Throughout the interview Kenny maintains an impartial air, asking pertinent questions without any emotive slant. This coolly inquiring manner is a welcome reminder of his past as a current-affairs reporter. He allows Clarke to outline her strong pro-choice views – “I’m for abortion over drinking bleach” – and lets her make some damning observations. She remarks that Ireland’s anti-abortion legislation means women are often able to get terminations only late in their pregnancies.

Thursday’s interview with Vanessa, who had an abortion after being raped, is again marked by rigour and respect from the host. Kenny’s guest, who is also a pro-choice advocate, talks frankly about her experience – “It’s very abstract until you go through it” – while underling the solitary nature of such trips, describing how she shared her flight with boisterous stag and hen parties.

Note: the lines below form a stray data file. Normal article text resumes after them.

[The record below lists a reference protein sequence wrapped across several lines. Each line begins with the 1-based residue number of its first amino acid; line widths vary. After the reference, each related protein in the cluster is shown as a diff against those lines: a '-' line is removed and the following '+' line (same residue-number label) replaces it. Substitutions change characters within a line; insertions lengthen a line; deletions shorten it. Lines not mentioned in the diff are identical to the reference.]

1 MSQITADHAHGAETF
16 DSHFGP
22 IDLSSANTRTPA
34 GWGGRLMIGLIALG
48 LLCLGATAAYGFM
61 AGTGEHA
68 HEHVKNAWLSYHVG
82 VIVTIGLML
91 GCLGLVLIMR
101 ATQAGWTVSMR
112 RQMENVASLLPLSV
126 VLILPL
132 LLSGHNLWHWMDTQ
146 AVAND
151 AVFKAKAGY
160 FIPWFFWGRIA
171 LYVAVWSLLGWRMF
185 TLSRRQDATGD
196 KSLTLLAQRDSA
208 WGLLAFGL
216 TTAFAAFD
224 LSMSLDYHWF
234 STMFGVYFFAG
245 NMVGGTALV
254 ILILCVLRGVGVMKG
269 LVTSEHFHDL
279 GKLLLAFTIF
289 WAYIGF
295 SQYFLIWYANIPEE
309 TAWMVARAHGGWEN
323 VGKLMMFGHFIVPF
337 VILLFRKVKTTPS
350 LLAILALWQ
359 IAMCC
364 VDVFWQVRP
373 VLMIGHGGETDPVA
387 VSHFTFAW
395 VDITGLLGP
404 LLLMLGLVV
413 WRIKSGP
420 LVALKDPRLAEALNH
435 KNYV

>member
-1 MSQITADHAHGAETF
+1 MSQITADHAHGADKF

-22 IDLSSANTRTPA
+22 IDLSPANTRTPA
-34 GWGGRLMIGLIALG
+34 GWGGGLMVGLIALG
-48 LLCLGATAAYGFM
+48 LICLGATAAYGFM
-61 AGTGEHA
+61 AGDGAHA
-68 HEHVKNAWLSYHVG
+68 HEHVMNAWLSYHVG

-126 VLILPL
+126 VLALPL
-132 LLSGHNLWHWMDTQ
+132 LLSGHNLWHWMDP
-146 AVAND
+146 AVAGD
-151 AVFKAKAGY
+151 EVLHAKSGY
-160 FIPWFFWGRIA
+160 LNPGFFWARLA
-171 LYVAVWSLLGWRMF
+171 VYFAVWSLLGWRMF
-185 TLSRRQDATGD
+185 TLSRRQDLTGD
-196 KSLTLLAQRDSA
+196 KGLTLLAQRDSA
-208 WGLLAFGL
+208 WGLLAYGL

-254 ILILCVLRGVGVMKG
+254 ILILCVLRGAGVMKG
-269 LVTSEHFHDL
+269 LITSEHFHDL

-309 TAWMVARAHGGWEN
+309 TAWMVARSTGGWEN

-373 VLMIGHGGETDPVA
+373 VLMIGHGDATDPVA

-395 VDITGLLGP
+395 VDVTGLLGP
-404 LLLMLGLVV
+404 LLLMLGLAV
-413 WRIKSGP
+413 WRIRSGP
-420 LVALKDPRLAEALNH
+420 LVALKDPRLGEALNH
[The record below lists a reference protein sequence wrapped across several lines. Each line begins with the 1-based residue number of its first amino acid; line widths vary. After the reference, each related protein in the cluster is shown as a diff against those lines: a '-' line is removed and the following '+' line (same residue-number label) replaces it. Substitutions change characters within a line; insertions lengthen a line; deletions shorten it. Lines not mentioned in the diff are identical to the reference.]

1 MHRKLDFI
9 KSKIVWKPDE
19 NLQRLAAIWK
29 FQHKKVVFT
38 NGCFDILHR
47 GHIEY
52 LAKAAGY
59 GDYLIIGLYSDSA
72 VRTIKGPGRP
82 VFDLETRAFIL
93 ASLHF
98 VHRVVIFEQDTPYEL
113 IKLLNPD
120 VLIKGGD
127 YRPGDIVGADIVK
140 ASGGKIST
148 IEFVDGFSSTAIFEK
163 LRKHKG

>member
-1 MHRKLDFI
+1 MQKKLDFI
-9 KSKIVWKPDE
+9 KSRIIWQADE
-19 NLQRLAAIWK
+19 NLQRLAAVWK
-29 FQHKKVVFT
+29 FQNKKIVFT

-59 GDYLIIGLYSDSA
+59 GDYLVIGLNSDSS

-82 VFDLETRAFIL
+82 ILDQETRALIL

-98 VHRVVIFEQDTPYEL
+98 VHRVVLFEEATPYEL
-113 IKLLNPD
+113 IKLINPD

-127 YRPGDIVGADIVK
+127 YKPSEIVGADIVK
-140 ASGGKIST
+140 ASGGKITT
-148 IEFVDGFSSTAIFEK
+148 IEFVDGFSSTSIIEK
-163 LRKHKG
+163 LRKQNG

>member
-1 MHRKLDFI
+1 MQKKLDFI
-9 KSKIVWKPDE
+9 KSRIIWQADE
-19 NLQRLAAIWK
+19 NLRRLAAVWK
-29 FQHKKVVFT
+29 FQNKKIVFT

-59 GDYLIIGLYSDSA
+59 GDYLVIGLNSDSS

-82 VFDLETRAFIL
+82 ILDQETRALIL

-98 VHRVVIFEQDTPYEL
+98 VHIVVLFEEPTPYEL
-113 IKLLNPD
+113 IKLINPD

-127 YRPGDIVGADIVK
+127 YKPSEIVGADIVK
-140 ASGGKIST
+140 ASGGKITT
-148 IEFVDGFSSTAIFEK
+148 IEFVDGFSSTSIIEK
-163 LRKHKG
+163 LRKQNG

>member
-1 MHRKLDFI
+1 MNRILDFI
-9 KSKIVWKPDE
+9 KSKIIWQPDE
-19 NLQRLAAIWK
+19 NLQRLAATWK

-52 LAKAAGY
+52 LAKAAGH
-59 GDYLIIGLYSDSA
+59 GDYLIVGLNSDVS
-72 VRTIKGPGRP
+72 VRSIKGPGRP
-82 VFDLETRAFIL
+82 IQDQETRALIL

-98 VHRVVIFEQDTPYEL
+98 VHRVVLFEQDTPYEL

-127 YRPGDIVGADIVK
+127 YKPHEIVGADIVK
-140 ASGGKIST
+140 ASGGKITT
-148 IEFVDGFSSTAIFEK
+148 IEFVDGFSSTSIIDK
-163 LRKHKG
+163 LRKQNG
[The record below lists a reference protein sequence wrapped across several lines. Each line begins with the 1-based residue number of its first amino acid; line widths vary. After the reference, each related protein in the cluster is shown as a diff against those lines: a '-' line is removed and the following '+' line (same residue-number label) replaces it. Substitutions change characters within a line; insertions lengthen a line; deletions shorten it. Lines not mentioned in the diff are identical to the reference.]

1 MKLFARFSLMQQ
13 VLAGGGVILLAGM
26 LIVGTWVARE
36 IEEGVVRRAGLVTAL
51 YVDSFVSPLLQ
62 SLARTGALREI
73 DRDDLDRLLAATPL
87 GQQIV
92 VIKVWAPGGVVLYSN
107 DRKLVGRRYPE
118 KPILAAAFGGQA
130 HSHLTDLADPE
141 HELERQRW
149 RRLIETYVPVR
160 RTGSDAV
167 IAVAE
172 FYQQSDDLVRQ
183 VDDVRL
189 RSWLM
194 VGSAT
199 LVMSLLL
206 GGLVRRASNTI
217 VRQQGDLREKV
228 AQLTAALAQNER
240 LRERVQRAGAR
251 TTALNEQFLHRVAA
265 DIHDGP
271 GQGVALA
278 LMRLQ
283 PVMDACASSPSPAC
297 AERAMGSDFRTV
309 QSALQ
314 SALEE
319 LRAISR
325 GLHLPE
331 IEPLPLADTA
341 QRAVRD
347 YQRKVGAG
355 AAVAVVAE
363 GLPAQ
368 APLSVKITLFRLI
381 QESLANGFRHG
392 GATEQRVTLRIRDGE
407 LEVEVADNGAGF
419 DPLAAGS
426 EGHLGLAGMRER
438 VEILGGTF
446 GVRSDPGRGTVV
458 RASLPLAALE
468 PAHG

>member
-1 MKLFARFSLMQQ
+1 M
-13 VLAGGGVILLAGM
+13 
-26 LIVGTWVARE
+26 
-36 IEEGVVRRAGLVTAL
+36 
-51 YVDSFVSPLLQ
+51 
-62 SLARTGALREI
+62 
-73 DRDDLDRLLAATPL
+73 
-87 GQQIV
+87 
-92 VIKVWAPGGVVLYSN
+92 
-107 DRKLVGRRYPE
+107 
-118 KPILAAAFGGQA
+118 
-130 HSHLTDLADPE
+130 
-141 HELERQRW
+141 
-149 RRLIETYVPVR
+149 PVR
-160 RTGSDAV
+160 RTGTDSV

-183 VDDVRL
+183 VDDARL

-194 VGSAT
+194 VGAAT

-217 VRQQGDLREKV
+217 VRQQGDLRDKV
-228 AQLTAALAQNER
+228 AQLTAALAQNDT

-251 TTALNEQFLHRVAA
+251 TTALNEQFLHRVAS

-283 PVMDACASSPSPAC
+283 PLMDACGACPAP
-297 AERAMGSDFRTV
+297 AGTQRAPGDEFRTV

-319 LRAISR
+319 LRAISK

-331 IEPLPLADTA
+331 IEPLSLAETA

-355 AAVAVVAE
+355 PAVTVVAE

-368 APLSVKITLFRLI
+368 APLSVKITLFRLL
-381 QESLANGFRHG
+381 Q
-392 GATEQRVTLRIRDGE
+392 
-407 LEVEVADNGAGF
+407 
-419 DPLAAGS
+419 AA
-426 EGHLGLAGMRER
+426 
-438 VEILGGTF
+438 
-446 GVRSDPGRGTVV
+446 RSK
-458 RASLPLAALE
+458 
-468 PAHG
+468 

Coming from a seasoned professional, Kenny's scrupulous balance is to be expected, but in tackling the subject from the point of view of women who have undergone abortions his report is an indictment of the current restrictive legislation. (In a subsequent debate on the matter, the anti-abortion campaigner Cora Sherlock complains about this emphasis, which Kenny robustly rebuts.) And although it's telling that these tales have to be articulated via a heterosexual sixtysomething man to be heard on mainstream media, such calm testimony is preferable to the timidity, virulence and piety that have dominated the abortion debate.